This is what I like to call a “boiling water question.” Say you see a pot of water boiling on the stove and ask why the water is boiling. I could be flippant and say “because I filled a pot with water and dialed up the burner underneath.” More to the point, I could say “because I am making pasta.” Or, I could explain the process by which water molecules excite in the presence of heat, make bubbles and convert to gas. All of these answers would be correct. One will be more appropriate than the others, depending on who’s asking.

If you’re infielder Marcus Semien, right-handed pitcher Kevin Gausman, or left-handed pitcher Robbie Ray, free agency looks alive and well. Those three were among more than two dozen free agents who reportedly agreed to terms (or put pen to paper on a contract) in the last 72 hours.

Semien received a reported seven-year, $175 million contract from the Texas Rangers. Gausman reportedly signed a five-year, $110 million contract with the Toronto Blue Jays. Ray will reportedly be guaranteed $115 million from the Seattle Mariners over the next five years. The Rangers, in fact, just guaranteed half a billion dollars to two players: Semien and former Dodgers shortstop Corey Seager.

Semien, Gausman and Ray are interesting cases. For all three, this was not their first offseason as free agents.

Semien signed a one-year, $18 million contract with Toronto a year ago. He played brilliantly, finishing third in American League MVP voting, then re-entered a crowded market and cashed in. Ray also signed with the Blue Jays last year, getting $8 million en route to the AL Cy Young Award. Gausman’s one-year contract with the Giants paid him $18.9 million in 2021.

All three add context to the idea that free agency no longer rewards “middle-tier free agents.” That’s essentially what Semien, Gausman and Ray were a year ago – serviceable veterans who didn’t project to become All-Stars. A frequent complaint from the union is that, a generation ago, similar players might have earned a larger contract based on their past performance; now teams will look to younger (read: less expensive) players already in their organization to try and replicate their production. This complaint is rooted in fact, not opinion.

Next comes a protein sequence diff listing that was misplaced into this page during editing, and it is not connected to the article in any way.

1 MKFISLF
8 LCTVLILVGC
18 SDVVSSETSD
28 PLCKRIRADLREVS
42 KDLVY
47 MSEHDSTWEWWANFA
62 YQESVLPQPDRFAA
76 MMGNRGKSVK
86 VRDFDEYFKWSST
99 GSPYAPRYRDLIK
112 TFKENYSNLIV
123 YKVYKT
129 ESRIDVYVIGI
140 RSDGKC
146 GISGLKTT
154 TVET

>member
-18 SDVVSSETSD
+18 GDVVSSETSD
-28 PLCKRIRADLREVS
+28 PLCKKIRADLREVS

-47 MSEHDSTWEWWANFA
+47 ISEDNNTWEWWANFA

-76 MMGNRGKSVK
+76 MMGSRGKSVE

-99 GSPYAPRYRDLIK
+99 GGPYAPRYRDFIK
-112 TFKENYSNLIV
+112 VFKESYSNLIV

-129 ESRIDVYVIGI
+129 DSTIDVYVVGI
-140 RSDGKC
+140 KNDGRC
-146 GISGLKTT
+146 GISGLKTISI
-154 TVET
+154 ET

It is also true that “middle-tier free agents” are not forever bound to the middle tier. Semien, Gausman and Ray so greatly improved their projections in 2021 that they will now earn generational wealth. A year ago, they might have been examples A, B, and C of why free agency seemed “broken.” Now, even a junior legal clerk could use them to prove the opposite.

Of course, not every middle-tier free agent becomes an All-Star. For every Semien, Gausman or Ray who wins the one-year bet on his own potential, there is a Cole Hamels or a Julio Teheran for whom injuries or poor performance (or both) decrease their market the season following their free-agent foray.

Then there are those players who might have been more willing to test free agency a generation ago, but now sign long-term contracts to keep them in place instead. We can’t know whether they received fair market value because they never reached free agency in the first place.

So, is free agency broken? The answer depends on who you ask. Even then, again, it’s complicated. The “why” behind the impending lockout might be easy to explain to your friends. Reckoning how MLB and the Players’ Association will sort things out is a bit more arduous – and provides some clue as to why the baseball industry will go quiet Thursday.